Wednesday, April 04, 2007

Download This . . .

Market research cited in an article in Monday's New York Times says that users of peer-to-peer downloading networks—BitTorrent, LimeWire, and the like—downloaded ten times more songs than users of "legit" download services like iTunes. More than 5 billion songs were downloaded from P2P source in 2006, as opposed to 509 million legal downloads, said NPD Group, a market research firm.

Those numbers didn't ring true to Holler's Matt Orel, who set out to prove it and managed to do so pretty quickly. He writes:

I would guess that 10:1 is seriously understated—I wouldn't be surprised if it's closer to 100:1.

The article doesn't capture how these ratios work out when considering "officially released" content as opposed to "bootleg" content. For example, the torrent site (capped at 100,000 free members) has a strict policy banning any material that is either in official release or likely to become officially released.

On March 21, the files for a full-length Bruce Springsteen concert DVD from Paris 1985 went up. Not just a handheld thing, this was from the monitors, first-generation. 28 songs. 12 gigabytes of data. And many hundreds of people logged on, downloading the whole thing. How many song downloads is that, just for that one show? Well, I'll count: Dimeadozen reports that there have been 769 downloads so far. In addition, a Springsteen-only torrent site called Jungleland has had 956 downloads. That's 48,300 song downloads, just for that one show. In addition, there are currently another 122 people in the process of downloading the show from the two sites (and there are likely other torrent sites hosting it as well), so that'll be an additional 3,416 downloads, for a total of 51,716 downloads, or about 20 terabytes of data. And that's in less than two weeks, for a single 22-year-old concert.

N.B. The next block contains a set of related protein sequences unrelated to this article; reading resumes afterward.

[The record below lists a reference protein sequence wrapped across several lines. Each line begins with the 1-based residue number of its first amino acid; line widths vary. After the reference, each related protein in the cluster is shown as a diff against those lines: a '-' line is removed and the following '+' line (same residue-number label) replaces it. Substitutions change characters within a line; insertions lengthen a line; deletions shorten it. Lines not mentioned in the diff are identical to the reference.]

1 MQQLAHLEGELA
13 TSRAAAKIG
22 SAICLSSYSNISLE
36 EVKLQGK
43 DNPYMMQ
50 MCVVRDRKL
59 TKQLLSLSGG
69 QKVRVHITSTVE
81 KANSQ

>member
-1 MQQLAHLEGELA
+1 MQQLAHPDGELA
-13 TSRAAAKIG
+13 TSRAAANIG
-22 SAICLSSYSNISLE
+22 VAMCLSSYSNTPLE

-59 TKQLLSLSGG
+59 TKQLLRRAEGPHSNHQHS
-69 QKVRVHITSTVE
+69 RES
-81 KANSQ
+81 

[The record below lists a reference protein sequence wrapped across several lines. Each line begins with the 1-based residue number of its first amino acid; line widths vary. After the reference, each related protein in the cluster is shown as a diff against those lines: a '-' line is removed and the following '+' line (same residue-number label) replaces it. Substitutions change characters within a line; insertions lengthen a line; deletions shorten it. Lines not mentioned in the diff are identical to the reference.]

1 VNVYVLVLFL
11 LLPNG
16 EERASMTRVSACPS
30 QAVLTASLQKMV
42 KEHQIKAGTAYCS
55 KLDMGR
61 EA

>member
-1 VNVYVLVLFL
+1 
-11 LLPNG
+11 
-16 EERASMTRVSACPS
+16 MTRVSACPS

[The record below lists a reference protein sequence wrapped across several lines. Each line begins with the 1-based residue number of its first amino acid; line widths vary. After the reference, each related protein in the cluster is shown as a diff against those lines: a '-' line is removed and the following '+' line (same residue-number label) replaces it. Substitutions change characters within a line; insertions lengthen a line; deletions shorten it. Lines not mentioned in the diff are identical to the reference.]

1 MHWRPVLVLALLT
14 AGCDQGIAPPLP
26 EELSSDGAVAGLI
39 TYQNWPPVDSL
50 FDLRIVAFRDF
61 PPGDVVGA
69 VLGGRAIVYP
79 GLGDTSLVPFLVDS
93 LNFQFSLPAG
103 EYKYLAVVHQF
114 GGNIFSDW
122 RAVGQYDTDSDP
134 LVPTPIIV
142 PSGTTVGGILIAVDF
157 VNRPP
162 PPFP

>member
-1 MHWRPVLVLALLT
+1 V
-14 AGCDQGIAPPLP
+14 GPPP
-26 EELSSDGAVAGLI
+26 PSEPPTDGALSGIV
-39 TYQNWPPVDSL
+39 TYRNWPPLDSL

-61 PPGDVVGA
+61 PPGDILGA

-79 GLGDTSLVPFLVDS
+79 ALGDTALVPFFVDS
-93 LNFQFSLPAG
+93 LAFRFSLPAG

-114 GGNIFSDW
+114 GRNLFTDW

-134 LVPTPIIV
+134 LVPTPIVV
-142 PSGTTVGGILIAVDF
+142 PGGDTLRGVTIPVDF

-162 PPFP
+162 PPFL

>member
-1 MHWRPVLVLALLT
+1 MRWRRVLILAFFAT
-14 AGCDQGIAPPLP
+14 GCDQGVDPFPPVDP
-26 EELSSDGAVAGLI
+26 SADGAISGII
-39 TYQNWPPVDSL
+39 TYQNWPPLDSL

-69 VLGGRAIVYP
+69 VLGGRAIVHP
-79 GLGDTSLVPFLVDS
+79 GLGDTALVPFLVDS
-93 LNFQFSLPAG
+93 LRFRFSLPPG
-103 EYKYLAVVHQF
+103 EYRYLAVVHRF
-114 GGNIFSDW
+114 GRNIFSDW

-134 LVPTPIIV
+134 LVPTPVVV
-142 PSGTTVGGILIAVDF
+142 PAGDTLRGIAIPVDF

There's a Simon and Garfunkel show from 2003 that's generated more than 130,000 downloads. Bob Dylan's show in Sweden on Sunday had already produced 2750 completed song downloads with 3200 more in process as of Monday afternoon; his club-gig show last Tuesday is nearing 20,000 completed downloads. Pretty much every show he does will do similar numbers—at 3 shows a week, that's nearly 3 million song downloads just for Dylan on an annual basis, just for his new shows. You get the idea, I guess; there's nothing on iTunes or similar services that will be remotely in the same order of magnitude.

Of course, those numbers are global; the Jungleland numbers, in particular, are majority outside the U.S. But the general concept remains (and Dimeadozen is majority U.S., in any event).

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